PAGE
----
E. Martini, La Pittura Veneziana del Settecento, Venice 1964, p. 200, fig. 112 (as Rosalba Carriera);
N. Jeffares, Dictionary of pastellists before 1800, Rosalba Carriera – Mythological subjects II, online version, updated May 2021, p. 9, no. J.21.1879 (as Rosalba Carriera)
The painting is accompanied by a photo-certificate by Rodolfo Pallucchini, dated 18 August 1944.
This refined pastel represents the goddess of the hunt, Diana, recognisable by her attributes of the bow and arrow. The work is characterised by the elegant and sophisticated handling of the chiaroscuro and of the half-tones revealing the sustained high quality of the work. It is distinguished by the studied mastery of Rosalba Carriera who layers pastel colour directly, generating a soft impasto while referring to only the slightest outlines drafted in pencil.
The Venetian artist explored the subject of Diana assiduously, especially during the third decade of the eighteenth century following her return from Paris. As with other allegorical themes, even in this case the artist executed more than one version, yet she never replicated herself exactly, even when repeating the same motifs. This work, datable to the artist’s full maturity, can be related to her finest allegorical figures conserved in the Gemäldegalerie, Dresden, among which, three represent the Greek goddess Diana (Gal.-Nr. P 104; Gal.-Nr. P 133; and Gal.-Nr. P. 140).
The present pastel is exemplary of the genre of ‘heads’ and ‘half-figures’, which was very popular with eighteenth-century connoisseurs and which Rosalba made her personal specialty, ‘dressing up’ her recurrent models as allegories of the Elements, of the Seasons, as goddesses or Virtues. Her choice of subjects is charged with an entirely eighteenth-century grace, often permeated with a gentle erotism. The artist’s style is distinctive for its delicacy and almost suspended atmosphere. Additionally, one of the features that made her portraiture so celebrated is her ability to penetrate the psychology and mood of her sitters, revealing their emotional state.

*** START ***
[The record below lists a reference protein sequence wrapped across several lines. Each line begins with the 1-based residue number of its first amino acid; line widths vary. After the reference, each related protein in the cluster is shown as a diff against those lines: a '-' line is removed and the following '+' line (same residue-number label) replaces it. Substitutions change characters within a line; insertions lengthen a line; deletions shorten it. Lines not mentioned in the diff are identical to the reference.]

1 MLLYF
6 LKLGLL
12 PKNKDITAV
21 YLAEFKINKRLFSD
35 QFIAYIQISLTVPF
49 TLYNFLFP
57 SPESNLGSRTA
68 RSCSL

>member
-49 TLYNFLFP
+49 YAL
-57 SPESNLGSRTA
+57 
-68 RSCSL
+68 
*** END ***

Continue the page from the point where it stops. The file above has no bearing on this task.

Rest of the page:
The success of Rosalba Carriera, one the most celebrated women painters of any age, came early and was of international scope. Sovereigns, members of the aristocracy and others competed to have their portrait painted by her, or to acquire one of her pictures. Augustus III King of Poland collected more than a hundred of her pastels which were subsequently exhibited in the Gemäldegalerie, Dresden. For the same sovereign, around 1710–1715, Carriera executed one of her very rare oil paintings (Kunsthistorisches Museum, Vienna, inv. no. 1655). It was in the particular genre of portraiture that Carriera’s work, due to its evident traits of pictorial lightness and freedom, entered the mainstream of the Rococo style, which at the close of the seventeenth century was to restore Venetian painting to a position of international importance.
The earliest records of her works in pastel date to 1703, two years later she was admitted to the Accademia di San Luca, Rome. Soon after receiving further recognition for her art with her nomination as a member of the Accademia Clementina, Bologna in 1720, the artist travelled to Paris where she was to remain until the early months of the following year. In the French capital Carriera was able to portray all the leading lights of the era, working for Louis XV of France, then still a child, and for the regent, Duke Philipp II d’Orléans. Her journey to Paris also increased her fame in Italy and in 1723 she was invited to the court in Modena to draw portraits of the d’Este princesses; the portraits of her friends and artist colleagues Marco and Sebastiano Ricci date to the following year. In 1741 she began the cycle of the Four Elements preserved in the Galleria Corsini, Rome (inv. no. 569, 570, 571 and 572): this series was completed in 1743 and can be fruitfully compared to the present painting.
Lieu et date de la vente Maîtres Anciens chez Dorotheum GmbH & Co KG
Palais Dorotheum, Dorotheergasse 17 1010 Vienne
10 novembre 2021
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